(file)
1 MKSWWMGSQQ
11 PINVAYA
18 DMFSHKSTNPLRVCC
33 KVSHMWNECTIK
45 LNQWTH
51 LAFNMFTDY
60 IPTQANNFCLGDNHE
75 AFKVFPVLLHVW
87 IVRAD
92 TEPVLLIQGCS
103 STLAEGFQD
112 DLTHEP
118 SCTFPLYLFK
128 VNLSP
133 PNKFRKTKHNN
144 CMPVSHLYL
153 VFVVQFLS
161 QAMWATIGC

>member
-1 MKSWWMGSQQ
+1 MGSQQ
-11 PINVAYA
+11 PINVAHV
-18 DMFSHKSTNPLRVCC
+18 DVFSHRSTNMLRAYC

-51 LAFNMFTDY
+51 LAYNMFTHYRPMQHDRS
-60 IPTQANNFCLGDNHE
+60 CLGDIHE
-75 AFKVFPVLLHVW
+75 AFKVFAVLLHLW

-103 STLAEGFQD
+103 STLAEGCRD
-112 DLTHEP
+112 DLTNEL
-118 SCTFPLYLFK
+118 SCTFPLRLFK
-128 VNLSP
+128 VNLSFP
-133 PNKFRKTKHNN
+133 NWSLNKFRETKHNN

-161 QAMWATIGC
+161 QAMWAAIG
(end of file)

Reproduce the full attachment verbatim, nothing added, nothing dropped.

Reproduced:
1 MKSWWMGSQQ
11 PINVAYA
18 DMFSHKSTNPLRVCC
33 KVSHMWNECTIK
45 LNQWTH
51 LAFNMFTDY
60 IPTQANNFCLGDNHE
75 AFKVFPVLLHVW
87 IVRAD
92 TEPVLLIQGCS
103 STLAEGFQD
112 DLTHEP
118 SCTFPLYLFK
128 VNLSP
133 PNKFRKTKHNN
144 CMPVSHLYL
153 VFVVQFLS
161 QAMWATIGC

>member
-1 MKSWWMGSQQ
+1 MGSQQ
-11 PINVAYA
+11 PINVAHV
-18 DMFSHKSTNPLRVCC
+18 DVFSHRSTNMLRAYC

-51 LAFNMFTDY
+51 LAYNMFTHYRPMQHDRS
-60 IPTQANNFCLGDNHE
+60 CLGDIHE
-75 AFKVFPVLLHVW
+75 AFKVFAVLLHLW

-103 STLAEGFQD
+103 STLAEGCRD
-112 DLTHEP
+112 DLTNEL
-118 SCTFPLYLFK
+118 SCTFPLRLFK
-128 VNLSP
+128 VNLSFP
-133 PNKFRKTKHNN
+133 NWSLNKFRETKHNN

-161 QAMWATIGC
+161 QAMWAAIG